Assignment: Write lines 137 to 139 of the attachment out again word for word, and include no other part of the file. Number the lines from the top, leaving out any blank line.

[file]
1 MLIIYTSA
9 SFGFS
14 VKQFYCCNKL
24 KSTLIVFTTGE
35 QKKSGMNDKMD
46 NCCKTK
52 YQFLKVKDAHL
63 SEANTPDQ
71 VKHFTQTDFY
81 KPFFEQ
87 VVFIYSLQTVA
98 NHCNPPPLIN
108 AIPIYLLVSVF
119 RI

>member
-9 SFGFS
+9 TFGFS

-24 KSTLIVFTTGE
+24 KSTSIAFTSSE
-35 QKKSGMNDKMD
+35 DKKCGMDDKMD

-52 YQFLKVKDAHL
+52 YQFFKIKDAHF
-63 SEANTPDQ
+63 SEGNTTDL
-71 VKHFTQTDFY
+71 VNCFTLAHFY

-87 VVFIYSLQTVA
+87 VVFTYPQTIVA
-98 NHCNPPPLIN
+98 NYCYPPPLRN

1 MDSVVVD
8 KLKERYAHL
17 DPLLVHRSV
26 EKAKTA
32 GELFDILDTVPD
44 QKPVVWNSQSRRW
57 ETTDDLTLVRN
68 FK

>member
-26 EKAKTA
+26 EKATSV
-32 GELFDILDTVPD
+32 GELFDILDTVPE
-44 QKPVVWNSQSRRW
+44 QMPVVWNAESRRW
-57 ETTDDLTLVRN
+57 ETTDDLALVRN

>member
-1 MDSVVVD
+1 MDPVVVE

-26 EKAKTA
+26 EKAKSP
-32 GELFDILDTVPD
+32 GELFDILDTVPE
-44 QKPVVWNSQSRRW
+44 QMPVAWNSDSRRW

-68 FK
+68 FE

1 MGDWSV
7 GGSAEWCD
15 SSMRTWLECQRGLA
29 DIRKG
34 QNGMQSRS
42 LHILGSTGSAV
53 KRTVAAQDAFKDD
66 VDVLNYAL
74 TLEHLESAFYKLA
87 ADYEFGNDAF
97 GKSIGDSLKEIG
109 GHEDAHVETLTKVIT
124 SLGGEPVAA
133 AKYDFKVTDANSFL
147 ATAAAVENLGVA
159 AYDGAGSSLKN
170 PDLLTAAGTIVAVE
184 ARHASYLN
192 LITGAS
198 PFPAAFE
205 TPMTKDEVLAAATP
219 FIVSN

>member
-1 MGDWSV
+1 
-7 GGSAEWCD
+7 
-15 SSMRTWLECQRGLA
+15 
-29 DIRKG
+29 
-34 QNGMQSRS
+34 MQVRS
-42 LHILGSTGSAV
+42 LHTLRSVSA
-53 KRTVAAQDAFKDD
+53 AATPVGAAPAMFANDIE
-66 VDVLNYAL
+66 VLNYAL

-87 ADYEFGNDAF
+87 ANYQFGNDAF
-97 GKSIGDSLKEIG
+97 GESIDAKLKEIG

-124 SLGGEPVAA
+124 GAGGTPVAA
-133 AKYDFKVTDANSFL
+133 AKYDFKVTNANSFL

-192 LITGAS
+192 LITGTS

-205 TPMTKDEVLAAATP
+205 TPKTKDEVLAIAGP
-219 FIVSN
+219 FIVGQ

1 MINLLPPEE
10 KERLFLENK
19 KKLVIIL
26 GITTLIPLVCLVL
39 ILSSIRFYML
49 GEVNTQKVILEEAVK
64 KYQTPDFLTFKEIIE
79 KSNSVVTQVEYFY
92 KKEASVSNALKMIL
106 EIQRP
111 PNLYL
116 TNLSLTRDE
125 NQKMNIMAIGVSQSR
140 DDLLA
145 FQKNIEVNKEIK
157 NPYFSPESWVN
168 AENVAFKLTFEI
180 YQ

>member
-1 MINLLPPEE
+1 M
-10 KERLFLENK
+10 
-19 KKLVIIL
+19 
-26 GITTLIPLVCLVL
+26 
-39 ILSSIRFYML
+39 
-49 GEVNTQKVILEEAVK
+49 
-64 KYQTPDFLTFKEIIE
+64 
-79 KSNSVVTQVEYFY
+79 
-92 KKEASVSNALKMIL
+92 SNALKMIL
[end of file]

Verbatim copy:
+19 
-26 GITTLIPLVCLVL
+26 